Through methylation, the behavior of DNA changes, but its overall structure remains the same. This process is central to many normal, essential processes, but errors in methylation are associated with a wide variety of diseases – and normal sequencing tools fail to notice those changes. Now, researchers from the New Jersey Institute of Technology (NJIT) and Children’s Hospital of Philadelphia (CHOP) have developed a tool to predict where DNA methylation will occur.
The software, called Deep6mA (after N6-methyladenin, or 6mA, an important DNA modification form), uses a neural network to predict methylation sites on strands of DNA. The researchers developed and trained the neural network using supercomputer resources allocated through an umbrella grant from the Extreme Science and Engineering Discovery Environment (XSEDE). Through the grant, the researchers have major allocations on a wide range of supercomputers – such as Bridges at the Pittsburgh Supercomputing Center, Stampede2 at the Texas Advanced Computing Center and Comet at the San Diego Supercomputer Center – for deep learning projects involving high-throughput genomic data.
“We are very pleased that NSF-supported artificial intelligence-focused computational capabilities contributed to advance this important research,” said Amy Friedlander, acting director of the NSF’s Office of Advanced Cyberinfrastructure.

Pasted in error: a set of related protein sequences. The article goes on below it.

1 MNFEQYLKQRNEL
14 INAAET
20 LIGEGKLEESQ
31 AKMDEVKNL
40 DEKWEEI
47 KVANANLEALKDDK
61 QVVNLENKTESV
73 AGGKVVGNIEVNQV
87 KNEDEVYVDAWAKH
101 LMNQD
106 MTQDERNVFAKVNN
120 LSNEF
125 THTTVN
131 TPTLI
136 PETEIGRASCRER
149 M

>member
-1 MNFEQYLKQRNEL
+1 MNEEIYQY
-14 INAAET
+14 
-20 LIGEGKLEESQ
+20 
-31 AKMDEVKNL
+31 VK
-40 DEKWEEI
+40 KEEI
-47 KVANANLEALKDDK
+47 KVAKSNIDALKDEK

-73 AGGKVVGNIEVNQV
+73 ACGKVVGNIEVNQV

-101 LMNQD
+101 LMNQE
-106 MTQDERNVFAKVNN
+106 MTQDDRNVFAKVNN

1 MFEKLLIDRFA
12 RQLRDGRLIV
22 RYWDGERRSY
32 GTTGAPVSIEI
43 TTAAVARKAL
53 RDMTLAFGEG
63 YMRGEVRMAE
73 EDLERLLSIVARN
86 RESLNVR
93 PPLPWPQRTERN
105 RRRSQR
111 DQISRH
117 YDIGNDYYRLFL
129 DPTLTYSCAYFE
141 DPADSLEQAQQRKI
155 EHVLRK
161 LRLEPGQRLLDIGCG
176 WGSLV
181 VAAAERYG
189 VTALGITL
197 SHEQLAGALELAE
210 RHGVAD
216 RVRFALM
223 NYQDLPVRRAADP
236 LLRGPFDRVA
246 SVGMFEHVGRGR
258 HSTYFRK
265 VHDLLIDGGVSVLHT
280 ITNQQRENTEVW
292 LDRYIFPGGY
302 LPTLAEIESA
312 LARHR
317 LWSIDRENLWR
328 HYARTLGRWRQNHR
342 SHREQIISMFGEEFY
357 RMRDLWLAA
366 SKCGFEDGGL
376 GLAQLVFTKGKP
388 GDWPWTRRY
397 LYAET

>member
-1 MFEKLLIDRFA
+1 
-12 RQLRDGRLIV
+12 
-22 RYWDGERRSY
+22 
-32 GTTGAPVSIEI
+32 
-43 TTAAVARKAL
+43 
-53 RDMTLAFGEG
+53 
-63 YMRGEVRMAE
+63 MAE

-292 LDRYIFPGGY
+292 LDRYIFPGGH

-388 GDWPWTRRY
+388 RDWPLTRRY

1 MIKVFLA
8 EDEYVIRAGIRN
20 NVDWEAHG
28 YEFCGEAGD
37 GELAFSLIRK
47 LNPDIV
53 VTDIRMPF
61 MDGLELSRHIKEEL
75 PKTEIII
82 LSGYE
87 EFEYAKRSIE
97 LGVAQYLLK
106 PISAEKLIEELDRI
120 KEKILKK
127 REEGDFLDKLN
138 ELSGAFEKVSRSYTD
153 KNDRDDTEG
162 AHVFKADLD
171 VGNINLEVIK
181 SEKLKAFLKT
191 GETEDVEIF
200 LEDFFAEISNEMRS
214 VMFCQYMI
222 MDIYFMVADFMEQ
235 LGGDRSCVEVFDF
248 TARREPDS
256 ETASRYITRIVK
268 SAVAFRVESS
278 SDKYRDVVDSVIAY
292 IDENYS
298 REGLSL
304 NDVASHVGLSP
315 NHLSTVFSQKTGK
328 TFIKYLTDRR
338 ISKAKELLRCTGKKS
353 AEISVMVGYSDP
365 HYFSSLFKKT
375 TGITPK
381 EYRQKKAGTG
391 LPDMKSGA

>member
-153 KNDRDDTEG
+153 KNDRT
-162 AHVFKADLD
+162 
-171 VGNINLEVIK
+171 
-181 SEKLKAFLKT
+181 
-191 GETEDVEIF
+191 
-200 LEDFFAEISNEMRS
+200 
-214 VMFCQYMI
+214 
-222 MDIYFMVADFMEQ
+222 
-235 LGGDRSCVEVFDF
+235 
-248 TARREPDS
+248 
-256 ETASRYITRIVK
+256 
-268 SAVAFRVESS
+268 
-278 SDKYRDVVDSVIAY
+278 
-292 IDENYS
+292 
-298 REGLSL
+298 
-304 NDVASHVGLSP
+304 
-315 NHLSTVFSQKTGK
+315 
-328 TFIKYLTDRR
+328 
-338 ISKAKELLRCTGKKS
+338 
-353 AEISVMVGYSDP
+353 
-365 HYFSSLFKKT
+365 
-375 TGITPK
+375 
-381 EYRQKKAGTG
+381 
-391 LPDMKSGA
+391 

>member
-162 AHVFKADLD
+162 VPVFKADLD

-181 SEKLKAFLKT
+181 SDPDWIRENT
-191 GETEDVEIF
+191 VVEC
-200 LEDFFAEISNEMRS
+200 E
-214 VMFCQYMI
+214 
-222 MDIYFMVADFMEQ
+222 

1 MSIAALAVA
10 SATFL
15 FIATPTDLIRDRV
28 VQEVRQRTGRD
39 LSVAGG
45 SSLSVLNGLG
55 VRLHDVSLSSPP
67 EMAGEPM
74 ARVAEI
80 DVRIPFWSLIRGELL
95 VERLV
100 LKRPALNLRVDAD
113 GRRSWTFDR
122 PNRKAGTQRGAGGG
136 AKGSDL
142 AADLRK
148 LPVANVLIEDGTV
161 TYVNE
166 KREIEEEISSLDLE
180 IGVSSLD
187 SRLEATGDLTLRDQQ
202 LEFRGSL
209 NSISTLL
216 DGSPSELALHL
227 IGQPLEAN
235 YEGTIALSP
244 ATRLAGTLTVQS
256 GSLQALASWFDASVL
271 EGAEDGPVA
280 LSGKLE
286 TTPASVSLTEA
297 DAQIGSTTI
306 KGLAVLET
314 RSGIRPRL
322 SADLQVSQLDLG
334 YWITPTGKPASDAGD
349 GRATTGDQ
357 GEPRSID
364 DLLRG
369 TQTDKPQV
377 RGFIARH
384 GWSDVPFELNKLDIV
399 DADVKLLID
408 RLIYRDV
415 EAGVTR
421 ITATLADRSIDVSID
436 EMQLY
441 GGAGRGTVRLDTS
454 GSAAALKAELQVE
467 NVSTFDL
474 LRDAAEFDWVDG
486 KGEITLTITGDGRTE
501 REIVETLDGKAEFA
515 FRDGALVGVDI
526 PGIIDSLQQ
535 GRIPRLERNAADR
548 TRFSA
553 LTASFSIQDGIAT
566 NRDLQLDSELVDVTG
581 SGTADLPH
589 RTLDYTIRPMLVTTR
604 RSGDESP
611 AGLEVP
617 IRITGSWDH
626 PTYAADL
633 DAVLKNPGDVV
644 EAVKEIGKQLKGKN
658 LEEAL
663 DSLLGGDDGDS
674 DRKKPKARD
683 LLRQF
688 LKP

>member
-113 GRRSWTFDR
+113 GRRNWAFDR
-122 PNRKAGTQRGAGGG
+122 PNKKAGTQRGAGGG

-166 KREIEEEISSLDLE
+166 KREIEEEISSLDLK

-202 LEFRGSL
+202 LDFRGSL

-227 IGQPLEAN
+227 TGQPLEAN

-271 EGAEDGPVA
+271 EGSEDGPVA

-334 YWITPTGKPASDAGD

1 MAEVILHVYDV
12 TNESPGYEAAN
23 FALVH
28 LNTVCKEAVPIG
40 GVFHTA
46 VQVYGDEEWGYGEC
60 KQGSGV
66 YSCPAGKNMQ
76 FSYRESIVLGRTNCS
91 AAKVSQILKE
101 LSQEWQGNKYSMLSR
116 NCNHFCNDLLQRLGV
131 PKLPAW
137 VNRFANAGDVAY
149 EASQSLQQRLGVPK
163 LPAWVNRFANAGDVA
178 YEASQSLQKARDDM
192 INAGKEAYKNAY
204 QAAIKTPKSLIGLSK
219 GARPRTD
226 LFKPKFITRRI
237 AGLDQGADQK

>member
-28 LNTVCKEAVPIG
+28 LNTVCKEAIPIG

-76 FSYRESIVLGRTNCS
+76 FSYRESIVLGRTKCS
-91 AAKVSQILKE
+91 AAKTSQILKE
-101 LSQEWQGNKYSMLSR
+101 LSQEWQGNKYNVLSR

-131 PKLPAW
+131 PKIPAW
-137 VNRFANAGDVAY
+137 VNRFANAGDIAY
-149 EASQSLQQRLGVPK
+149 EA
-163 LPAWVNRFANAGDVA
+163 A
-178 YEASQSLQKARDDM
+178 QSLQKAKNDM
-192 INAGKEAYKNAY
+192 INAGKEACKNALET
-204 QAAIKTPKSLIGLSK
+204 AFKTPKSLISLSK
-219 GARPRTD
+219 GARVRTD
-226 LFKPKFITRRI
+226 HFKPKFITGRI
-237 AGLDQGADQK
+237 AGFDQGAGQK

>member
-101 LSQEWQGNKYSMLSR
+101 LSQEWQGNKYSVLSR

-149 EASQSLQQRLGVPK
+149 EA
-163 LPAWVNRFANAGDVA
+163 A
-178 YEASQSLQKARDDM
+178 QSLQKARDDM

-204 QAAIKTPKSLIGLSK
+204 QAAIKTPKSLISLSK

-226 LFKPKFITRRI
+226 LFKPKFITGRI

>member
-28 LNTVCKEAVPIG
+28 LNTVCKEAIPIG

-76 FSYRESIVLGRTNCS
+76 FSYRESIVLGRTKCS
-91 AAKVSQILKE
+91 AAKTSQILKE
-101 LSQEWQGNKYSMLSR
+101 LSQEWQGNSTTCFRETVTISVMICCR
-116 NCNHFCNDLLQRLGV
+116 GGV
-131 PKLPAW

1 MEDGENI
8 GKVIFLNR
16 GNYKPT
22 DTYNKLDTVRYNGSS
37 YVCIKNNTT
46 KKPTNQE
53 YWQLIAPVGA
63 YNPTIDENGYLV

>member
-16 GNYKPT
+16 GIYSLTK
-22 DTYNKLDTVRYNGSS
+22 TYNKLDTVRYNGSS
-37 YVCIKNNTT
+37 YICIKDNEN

Zhi Wei, a computer science professor at NJIT and co-author on the study, says that Deep6mA offers a number of benefits, including automation of various functions, integration of flanking genes, visualization improvements and more.
“Previously, methods developed to identify methylation sites in the genome could only look at certain nucleotide lengths at a given time, so a large number of methylation sites were missed,” said Hakon Hakonarson, director of the Center for Applied Genomics at CHOP and another co-author of the study. “We needed a better way of identifying and predicting methylation sites with a tool that could identify these motifs throughout the genome that are potentially disease-causing.”
When testing Deep6mA on a series of representative organisms, the researchers found that it identified methylation sites at a granular level – down to a single nucleotide – and allowed them to visualize patterns that were out of reach for previous models. The authors, however, acknowledge that Deep6mA has drawbacks.
“One limitation is that our proposed prediction is purely based on sequence information,” Wei said. “Whether a candidate is a 6mA site or not will also depend on many other factors. Methylation, including 6mA, is a dynamic process, which will change with cellular context.” The researchers are looking to integrate other factors, such as gene expression, into future iterations of the tool.